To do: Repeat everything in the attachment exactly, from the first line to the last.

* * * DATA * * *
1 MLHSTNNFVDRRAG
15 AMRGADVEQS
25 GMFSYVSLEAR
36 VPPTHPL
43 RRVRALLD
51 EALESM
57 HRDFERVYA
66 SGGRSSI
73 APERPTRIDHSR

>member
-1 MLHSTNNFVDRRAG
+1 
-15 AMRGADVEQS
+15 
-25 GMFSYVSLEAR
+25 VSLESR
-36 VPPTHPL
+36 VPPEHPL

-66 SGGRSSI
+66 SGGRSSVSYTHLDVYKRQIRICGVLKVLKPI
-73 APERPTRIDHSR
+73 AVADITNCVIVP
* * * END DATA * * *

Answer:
1 MLHSTNNFVDRRAG
15 AMRGADVEQS
25 GMFSYVSLEAR
36 VPPTHPL
43 RRVRALLD
51 EALESM
57 HRDFERVYA
66 SGGRSSI
73 APERPTRIDHSR

>member
-1 MLHSTNNFVDRRAG
+1 
-15 AMRGADVEQS
+15 
-25 GMFSYVSLEAR
+25 VSLESR
-36 VPPTHPL
+36 VPPEHPL

-66 SGGRSSI
+66 SGGRSSVSYTHLDVYKRQIRICGVLKVLKPI
-73 APERPTRIDHSR
+73 AVADITNCVIVP